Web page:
I’m honored to receive the 2014 Grace-Pépin Access to Information Award. Read the news release from the Office of Canada’s Information Commissioner. The Grace-Pépin Access to Information Award is presented annually to an individual or organization in recognition of outstanding dedication towards advancing the principles of access to information across Canada. It was named in recognition of the contributions of John Grace, former Information Commissioner of Canada, and Marcel Pépin, President and founder of the Commission d’accès à l’information du Québec. Suzanne Legault, Information Commissioner of Canada, presented the award on October 30 during the Annual Access to Information and Privacy Law Symposium organized by the Canadian Bar Association.
In the American Behavioral Scientist, Takis S. Pappas and Eoin O’Malley reference The End of Protest in their comparison of social unrest in Ireland and Greece following the financial crisis of 2008. Read the article. Pappas and O’Malley conclude that “the most compelling explanation relates to the varying ability of the Greek and Irish states to continue providing basic public goods and other state-related services to their respective societies.”
I delivered a keynote address at the Accountability Network’s international seminar on the design of public policies for accountability and corruption control in Mexico City on October 21, 2014. The working text for my address can be downloaded from SSRN. The full text has also been published by Freedominfo.org. Feedback is appreciated. Here is an October 17 article in Processo magazine about the conference.
I’ll be giving talks at the Center for Economic Research and Teaching (CIDE) on October 22-23, as part of their fortieth anniversary celebrations. My October 22 talk at CIDE is titled “Democracy in Crisis?” I’ll draw on recent writing including book reviews and my comment on Francis Fukuyama’s article in Foreign Affairs. See also my recent oped in the Winnipeg Free Press.
I”ve published an oped in the Winnipeg Free Press on the pushback against governmental openness. “Six years have passed since the financial collapse of 2008. We liberated global financial markets to rule themselves, and they let us down. Now we are witnessing one of the perverse results of this collapse: a boom in complaints about the weaknesses of democracy, and the dangers of too much governmental openness.” Read the oped in the Winnipeg Free Press. The oped has also been republished by freedominfo.org.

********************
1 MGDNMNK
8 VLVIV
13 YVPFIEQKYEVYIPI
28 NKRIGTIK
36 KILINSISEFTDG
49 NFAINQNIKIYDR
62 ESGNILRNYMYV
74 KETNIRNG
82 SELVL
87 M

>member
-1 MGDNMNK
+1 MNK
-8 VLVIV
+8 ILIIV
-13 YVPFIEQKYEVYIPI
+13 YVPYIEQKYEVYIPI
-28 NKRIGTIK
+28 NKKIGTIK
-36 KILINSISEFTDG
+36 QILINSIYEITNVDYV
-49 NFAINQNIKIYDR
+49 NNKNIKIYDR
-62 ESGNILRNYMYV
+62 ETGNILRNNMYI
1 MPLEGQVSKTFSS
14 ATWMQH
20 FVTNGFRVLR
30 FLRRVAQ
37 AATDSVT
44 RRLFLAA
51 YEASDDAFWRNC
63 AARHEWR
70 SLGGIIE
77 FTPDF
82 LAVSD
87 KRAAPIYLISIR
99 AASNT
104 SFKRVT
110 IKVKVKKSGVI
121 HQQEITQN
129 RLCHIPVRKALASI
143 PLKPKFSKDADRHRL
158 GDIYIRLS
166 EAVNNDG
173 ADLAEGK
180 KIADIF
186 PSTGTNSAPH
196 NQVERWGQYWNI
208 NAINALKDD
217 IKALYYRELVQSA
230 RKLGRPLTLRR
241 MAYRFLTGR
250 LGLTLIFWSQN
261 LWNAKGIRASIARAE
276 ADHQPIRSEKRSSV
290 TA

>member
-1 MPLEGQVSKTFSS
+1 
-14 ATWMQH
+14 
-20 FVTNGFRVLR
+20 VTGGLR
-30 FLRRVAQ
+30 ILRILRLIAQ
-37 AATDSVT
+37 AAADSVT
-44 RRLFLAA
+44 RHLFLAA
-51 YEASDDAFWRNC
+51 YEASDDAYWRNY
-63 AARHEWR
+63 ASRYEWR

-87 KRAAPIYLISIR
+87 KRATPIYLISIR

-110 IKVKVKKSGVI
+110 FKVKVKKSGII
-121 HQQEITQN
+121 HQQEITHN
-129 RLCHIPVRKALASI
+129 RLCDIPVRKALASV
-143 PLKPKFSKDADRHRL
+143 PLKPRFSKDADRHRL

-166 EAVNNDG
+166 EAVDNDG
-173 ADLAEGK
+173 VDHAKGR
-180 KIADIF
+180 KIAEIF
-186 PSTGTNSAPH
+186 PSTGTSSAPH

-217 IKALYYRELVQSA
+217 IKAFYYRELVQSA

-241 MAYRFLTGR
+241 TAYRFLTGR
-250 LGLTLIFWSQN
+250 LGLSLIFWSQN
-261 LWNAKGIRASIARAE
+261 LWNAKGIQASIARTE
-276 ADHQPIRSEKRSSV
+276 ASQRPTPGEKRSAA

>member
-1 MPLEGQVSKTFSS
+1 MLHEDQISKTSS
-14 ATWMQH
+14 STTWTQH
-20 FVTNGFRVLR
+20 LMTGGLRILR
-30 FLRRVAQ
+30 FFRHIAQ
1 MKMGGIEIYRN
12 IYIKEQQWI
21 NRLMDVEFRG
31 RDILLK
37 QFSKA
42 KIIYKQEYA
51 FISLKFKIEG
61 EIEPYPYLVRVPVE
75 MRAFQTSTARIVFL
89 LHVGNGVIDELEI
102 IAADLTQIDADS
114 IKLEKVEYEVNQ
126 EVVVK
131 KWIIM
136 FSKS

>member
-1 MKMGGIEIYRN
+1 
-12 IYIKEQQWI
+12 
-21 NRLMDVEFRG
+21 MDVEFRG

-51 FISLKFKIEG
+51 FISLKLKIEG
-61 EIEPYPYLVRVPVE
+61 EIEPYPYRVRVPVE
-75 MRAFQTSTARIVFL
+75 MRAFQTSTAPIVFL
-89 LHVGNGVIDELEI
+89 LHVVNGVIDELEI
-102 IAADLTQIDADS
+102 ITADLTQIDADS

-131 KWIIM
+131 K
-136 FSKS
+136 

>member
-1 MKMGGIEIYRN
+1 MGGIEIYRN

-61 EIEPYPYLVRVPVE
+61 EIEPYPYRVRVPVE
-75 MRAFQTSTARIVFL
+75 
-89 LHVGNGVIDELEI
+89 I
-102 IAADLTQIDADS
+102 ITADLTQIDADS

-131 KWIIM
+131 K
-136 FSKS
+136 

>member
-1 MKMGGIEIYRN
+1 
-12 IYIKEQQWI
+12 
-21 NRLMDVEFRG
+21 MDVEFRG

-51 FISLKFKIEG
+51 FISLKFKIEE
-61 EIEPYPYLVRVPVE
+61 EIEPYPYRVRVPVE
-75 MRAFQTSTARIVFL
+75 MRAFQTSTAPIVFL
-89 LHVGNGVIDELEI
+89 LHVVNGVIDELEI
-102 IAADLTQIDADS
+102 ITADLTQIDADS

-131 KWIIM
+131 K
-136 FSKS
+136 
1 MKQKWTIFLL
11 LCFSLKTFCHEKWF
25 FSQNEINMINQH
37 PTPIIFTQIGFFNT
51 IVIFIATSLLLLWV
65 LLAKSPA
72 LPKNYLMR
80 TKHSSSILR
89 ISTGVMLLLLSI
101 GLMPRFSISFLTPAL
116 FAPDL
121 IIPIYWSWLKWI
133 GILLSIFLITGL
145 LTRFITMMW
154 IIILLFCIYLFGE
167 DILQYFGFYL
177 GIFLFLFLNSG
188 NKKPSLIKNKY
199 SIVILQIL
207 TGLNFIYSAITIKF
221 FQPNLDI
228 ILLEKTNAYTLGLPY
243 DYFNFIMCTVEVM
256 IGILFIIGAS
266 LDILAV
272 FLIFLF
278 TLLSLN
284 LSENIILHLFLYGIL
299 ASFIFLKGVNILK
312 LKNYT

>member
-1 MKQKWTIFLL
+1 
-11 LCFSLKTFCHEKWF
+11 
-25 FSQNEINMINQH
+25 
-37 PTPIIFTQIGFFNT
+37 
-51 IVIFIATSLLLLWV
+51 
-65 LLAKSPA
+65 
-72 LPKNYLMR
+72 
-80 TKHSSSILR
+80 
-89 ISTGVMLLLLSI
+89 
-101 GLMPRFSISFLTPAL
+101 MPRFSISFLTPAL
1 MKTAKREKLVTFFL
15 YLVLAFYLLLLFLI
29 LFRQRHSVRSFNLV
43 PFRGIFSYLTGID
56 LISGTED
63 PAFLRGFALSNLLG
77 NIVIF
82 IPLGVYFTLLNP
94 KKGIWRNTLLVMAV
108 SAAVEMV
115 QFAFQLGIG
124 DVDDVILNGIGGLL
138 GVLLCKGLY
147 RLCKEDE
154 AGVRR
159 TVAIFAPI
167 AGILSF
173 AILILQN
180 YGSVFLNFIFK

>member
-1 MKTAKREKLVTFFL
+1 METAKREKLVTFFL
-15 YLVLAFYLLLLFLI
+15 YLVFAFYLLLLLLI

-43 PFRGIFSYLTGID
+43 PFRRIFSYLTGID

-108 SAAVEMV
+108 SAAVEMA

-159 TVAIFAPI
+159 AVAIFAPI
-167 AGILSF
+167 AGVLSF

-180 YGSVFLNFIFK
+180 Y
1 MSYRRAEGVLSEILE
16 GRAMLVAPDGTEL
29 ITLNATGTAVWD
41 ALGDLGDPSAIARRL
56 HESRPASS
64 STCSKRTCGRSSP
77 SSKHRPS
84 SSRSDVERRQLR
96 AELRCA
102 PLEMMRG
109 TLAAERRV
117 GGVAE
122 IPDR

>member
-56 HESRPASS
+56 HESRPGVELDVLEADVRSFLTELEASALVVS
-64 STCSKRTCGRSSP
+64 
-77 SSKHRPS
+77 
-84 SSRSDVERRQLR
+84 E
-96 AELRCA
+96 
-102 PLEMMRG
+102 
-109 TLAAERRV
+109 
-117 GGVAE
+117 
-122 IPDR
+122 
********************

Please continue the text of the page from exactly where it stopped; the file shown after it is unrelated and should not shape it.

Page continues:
I’ll be giving a lecture on government openess next week in Mexico City, at the Accountability Network’s international seminar on accountability and corruption control. The working text for my address can be downloaded from SSRN.
When The Party’s Over: The Politics of Fiscal Squeeze in Perspective, has just been published by Oxford University Press. The volume is edited by Christopher Hood, David Heald, and Rozana Himaz. I’ve contributed a chapter, “Managing Fiscal Squeeze After the United States’ Panic of 1837.” Read the British Academy news release.
I just completed an interview with Peter Onuf of the University of Virginia for Public Radio’s BackStory, on the development of policing in the United States. The interview drew on work from America’s First Great Depression and The End of Protest. Listen to BackStory’s show on policing in America, which aired on September 20. My interview begins at the fifteen minute mark. There’s also a segment-by-segment breakdown of the show here (Segment B of show).